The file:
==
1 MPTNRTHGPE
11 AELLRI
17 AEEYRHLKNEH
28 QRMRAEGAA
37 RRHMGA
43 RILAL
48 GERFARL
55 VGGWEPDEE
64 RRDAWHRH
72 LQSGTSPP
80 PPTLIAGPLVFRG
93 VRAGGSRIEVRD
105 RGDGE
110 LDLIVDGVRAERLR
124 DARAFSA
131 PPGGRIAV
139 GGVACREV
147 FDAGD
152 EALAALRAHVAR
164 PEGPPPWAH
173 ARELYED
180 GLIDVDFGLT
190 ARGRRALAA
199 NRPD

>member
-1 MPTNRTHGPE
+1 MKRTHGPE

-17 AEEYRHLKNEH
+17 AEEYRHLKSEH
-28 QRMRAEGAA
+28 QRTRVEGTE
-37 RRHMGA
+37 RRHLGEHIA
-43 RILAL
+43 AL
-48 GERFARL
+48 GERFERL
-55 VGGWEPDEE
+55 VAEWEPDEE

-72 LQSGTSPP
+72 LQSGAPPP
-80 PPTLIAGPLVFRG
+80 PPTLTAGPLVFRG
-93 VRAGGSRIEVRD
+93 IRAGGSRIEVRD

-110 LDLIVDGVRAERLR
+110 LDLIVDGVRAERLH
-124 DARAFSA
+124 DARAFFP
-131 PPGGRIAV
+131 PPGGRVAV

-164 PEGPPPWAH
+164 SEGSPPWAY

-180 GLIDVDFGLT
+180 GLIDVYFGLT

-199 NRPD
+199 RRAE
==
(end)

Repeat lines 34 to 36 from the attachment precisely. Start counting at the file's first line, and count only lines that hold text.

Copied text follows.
-43 RILAL
+43 AL
-48 GERFARL